From humble beginning to the top of the Jesuit order in Rome
The Society of Jesus, aka the Jesuits, take a fourth: obedience to the Pope.
And no one felt it more personally than the late Jesuit Fr. Vincent O’Keefe, a Jersey City native, who died on July 22, at the age of 92.
O’Keefe became the Vicar General of the entire order in 1981 and was by most accounts slated to become the 29th Superior General and the first U.S. citizen to reach that pinnacle.
But the late Pope John Paul II, evidently on bad advice, suspended the normal governance of the order and imposed his own delegate to run it, effectively ending O’Keefe’s tenure in Rome. At the time, it was not known if the Pope would, for the second time in history, suppress the Jesuits.
Instead of leading a rebellion, O’Keefe became a source of reassuring strength to Jesuits all over.
“Many Jesuits credit Vinnie’s faithful response to the papal intervention as a calming influence in the Society of Jesus,” said Fr. James Martin, S.J., prolific author and culture editor of AMERICA, the Jesuit magazine in Manhattan. O’Keefe eventually became superior of the magazine’s community until 2007 when he moved to the Jesuit retirement home on the Fordham campus in the Bronx, where he served as its 27th President from 1963 to 1965. He made Fordham a co-ed school.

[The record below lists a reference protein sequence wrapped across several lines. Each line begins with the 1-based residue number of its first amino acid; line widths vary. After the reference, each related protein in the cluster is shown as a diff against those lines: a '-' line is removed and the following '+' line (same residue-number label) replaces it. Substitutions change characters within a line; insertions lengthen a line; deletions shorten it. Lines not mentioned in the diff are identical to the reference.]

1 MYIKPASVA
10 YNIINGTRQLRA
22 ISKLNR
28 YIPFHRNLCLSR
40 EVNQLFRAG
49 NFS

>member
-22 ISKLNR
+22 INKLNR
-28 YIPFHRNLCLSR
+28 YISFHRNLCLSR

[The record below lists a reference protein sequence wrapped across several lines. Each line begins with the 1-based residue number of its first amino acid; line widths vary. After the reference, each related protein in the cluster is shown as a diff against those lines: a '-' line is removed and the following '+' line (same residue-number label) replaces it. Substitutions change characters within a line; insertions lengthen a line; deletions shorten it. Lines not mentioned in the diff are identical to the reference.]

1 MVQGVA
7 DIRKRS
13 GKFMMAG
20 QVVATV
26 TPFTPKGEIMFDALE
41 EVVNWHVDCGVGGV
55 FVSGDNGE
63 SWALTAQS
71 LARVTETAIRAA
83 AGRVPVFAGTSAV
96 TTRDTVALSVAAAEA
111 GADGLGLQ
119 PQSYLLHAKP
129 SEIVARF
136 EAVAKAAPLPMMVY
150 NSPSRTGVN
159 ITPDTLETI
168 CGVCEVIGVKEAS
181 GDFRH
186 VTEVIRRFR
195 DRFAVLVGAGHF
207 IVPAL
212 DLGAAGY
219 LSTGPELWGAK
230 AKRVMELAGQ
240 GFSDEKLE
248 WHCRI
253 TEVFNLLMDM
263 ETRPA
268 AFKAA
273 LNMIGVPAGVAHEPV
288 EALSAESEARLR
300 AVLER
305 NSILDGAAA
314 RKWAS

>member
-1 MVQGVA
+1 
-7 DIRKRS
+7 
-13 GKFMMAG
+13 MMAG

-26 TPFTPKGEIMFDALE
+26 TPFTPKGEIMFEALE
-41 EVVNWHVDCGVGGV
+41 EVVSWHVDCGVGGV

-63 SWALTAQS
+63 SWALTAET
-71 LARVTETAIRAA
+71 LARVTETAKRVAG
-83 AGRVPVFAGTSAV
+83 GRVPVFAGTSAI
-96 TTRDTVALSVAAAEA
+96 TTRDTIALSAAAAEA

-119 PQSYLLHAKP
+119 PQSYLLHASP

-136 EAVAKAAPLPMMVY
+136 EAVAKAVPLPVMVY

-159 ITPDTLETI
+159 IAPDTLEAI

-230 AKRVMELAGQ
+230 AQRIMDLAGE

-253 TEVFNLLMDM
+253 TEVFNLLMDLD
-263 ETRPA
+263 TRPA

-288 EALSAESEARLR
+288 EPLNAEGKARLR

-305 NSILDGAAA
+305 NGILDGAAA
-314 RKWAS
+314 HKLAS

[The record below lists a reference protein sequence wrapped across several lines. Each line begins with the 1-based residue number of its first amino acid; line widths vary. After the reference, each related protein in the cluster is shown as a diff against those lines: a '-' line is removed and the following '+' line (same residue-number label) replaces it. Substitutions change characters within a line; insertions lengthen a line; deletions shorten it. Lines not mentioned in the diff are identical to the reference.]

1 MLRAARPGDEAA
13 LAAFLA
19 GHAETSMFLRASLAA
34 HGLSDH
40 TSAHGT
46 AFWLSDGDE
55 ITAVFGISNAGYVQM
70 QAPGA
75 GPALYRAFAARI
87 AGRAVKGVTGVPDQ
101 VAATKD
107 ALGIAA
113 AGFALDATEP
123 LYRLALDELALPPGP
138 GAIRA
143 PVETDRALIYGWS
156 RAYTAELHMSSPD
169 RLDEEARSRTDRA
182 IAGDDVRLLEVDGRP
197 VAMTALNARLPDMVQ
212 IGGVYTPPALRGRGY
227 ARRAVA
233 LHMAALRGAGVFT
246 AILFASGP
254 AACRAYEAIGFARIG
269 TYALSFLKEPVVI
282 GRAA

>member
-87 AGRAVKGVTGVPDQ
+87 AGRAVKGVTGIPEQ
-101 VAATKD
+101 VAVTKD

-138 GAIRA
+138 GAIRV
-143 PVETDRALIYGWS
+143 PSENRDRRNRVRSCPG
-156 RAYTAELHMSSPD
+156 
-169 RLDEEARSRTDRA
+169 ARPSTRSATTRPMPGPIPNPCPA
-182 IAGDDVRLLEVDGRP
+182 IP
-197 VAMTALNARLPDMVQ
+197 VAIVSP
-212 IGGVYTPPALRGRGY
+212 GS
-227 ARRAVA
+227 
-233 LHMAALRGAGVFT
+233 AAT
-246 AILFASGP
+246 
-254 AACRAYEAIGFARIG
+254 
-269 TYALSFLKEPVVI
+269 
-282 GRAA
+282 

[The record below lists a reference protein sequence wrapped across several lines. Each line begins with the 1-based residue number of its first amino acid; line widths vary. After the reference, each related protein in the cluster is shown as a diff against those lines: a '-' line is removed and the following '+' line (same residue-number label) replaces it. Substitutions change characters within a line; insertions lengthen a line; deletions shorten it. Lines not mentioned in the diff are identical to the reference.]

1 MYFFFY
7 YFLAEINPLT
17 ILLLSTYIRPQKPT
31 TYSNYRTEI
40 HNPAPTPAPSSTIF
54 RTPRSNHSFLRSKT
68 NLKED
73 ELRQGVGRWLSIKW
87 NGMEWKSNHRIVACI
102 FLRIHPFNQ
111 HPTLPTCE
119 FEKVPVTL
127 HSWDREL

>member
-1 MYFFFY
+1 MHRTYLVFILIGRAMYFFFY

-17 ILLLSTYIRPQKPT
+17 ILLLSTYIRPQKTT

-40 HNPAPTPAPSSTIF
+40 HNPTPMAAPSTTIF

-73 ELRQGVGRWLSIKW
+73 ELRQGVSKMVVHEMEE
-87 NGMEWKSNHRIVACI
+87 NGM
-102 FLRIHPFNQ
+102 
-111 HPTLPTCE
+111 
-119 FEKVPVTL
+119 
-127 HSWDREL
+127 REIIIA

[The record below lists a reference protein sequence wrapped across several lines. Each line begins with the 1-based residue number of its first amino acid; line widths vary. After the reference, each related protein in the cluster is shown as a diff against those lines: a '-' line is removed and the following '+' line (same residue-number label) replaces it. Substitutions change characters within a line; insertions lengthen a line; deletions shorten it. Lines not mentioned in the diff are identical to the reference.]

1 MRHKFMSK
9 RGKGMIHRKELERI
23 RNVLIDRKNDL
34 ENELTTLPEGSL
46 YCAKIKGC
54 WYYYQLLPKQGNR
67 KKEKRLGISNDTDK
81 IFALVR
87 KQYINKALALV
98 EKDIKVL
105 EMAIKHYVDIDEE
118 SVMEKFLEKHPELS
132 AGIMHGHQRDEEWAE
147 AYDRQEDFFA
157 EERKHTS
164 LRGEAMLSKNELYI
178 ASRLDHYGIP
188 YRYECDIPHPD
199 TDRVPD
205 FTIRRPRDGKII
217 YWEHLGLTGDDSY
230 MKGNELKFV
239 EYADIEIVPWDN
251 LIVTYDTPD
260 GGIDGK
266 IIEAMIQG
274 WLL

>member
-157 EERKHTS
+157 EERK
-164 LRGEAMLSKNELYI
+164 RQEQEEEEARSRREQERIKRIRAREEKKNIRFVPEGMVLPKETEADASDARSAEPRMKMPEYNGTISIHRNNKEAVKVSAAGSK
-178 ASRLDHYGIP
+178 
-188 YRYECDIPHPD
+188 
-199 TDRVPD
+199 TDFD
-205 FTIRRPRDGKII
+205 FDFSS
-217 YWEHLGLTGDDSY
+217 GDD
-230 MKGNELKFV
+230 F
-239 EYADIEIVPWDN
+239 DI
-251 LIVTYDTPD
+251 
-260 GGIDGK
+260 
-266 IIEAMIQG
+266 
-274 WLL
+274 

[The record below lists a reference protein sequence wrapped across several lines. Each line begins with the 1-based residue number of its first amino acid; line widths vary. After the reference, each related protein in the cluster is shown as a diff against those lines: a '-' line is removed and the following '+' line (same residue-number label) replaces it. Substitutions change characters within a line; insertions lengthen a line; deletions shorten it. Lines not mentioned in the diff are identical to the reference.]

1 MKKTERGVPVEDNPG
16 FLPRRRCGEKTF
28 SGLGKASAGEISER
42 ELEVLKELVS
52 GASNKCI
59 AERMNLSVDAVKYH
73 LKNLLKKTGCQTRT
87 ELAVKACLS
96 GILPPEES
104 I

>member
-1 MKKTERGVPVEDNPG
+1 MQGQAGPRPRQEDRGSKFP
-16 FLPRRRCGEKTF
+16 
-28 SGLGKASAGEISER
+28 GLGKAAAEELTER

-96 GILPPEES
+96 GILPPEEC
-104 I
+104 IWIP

In 1965 when O’Keefe was appointed to positions in Rome, the Jesuits numbered about 36,000 worldwide, their highest numbers, and the U.S. membership was about 20 percent of that total, the largest of any country in the world.
The 20th century was considered the American era for the Jesuits. India today has the most Jesuits and O’Keefe was the right person to become the 2nd in charge to the venerable Fr. Pedro Arrupe, the general superior from 1965 to 1983.
Arrupe is sometimes considered the second founder of the Jesuits after Ignatius Loyola. Arrupe reoriented the vast ministries of the Jesuits toward working for justice and O’Keefe was his trusted collaborator. There were many defections and problems with the Vatican curia who thought some Jesuits were out of control.
Trenton native Fr. Raymond Schroth, S.J., the literary editor of AMERICA and former professor at St. Peter’s College, wrote a book on the late Fr. Robert Drinan, S.J., a Massachusetts congressman for ten years until Pope John Paul forced him to resign.
“He (O’Keefe) was a big help to me in writing the book,” said Schroth. O’Keefe was working behind the scenes in Rome to negotiate this delicate matter. [More]